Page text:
Hey, Eagles! Let's make a difference!

Community Engagement involves fostering mutually beneficial partnerships that enhance student learning, address societal concerns, and improve quality of life by co-creating partnerships that meet community needs.

What is Community Engaged Learning?

Community Engaged Learning is a classroom to community relationship that involves academically-based community engaged courses where your learning takes place in partnership with a community organization/business. You will have course content related reflection and/or faculty mentorship that enhances your learning while also providing a service to the partnering agency. There are two types of Community Engaged Learning: Community Engagement in Research & Scholarship and Community Engagement in Teaching & Learning.

Teaching & learning           Research & scholarship

Why do students engage?

Why volunteer?

  • Find opportunities that match your interests, skills, and availability with opportunities at more than 125 community agencies.
  • Service opportunities address community needs and create a deeper sense of community engagement.   
  • Volunteer projects may be on or off campus and could be done independently, as part of a club or organization, or through a course.  

Why take an internship?

  • See how the work you are doing in the classroom applies in a professional setting.
  • Explore a career, gain relevant experience in a field of choice, and potentially earn academic credit or get paid for your work.  
  • "Test-drive" a career for a single summer or semester.  

Why take a CEL class? 

  • Apply the knowledge and skills gained in the classroom to help meet the needs of organizations in the community.   
  • Enhance your resume and foster stronger connections with people on campus and in the community.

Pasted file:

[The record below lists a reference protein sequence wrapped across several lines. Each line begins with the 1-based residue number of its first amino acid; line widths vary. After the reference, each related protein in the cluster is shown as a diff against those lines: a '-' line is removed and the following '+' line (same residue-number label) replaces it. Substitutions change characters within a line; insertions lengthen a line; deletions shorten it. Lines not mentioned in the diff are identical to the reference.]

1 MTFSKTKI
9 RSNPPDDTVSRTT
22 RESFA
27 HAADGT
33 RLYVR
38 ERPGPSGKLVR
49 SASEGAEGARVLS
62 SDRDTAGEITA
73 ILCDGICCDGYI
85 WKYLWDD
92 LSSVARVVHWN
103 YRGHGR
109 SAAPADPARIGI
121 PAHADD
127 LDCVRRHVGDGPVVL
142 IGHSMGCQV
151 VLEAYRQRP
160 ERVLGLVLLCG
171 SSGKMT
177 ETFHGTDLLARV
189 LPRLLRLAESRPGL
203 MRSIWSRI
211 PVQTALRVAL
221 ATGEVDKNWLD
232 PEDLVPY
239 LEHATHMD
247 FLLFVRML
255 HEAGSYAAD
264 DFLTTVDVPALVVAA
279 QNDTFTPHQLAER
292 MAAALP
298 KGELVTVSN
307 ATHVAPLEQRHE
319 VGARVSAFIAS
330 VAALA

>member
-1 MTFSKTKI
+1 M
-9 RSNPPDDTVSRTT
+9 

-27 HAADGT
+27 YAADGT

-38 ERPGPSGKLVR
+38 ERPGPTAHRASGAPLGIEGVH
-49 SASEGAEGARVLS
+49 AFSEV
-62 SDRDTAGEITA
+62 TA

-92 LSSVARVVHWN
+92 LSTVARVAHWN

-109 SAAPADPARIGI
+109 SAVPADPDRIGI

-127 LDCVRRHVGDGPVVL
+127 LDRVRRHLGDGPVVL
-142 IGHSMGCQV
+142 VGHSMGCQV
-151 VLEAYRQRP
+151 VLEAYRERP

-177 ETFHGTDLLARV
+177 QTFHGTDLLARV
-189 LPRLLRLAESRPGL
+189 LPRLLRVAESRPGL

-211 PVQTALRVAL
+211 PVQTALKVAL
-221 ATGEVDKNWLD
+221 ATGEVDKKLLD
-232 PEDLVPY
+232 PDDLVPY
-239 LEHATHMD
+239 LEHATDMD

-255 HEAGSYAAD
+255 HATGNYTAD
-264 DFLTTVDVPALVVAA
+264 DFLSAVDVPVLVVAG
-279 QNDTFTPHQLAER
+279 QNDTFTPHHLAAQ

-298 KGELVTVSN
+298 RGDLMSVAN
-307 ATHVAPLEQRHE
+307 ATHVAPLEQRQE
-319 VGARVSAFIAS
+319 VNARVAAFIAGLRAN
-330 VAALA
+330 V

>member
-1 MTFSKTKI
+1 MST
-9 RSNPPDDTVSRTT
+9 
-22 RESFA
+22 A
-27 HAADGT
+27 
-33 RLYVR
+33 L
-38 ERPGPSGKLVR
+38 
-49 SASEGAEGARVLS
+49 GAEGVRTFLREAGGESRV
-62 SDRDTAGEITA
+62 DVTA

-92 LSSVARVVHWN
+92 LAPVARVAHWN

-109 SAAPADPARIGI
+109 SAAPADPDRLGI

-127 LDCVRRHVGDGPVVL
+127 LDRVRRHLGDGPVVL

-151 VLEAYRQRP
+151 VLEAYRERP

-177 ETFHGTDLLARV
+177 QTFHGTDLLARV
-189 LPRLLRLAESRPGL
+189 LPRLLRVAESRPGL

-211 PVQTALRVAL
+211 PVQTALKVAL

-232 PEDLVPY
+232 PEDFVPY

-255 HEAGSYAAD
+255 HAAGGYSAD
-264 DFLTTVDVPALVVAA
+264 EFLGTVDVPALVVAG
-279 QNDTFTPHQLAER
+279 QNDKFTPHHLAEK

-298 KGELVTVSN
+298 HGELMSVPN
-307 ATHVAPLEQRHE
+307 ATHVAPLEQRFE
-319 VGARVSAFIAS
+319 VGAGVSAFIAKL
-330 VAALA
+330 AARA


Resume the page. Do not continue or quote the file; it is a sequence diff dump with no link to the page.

• Decide on a major or career. 

How can students engage?

What is community engaged independent study?

Students & Community Engaged Learning Projects

  • Students who are interested in pursuing community-based academic endeavors such as research or projects that are developed in conjunction with the expressed needs of a community business or organization should start by securing a faculty mentor (traditionally, within their major or close interest area).
  • A list of over 400 potential mentors is on the Undergraduate Research and Creativity - contact any whose work you find interesting or speak to any of your instructors who may be working on an appropriate project.
    • Graduate students should start with faculty in their home programs.
  • Projects can be completed as a volunteer or for credit, and students can apply for grants to get paid to work on your project.

Community Engaged Learning resources

2019 UWL Fall Colors Students

Contact us!

Lisa Klein

Community Engagement Coordinator


Visit us!

UWL Office of Community Engagement
Cleary Alumni & Friends Center, Room 104
1725 State Street
La Crosse, WI 54601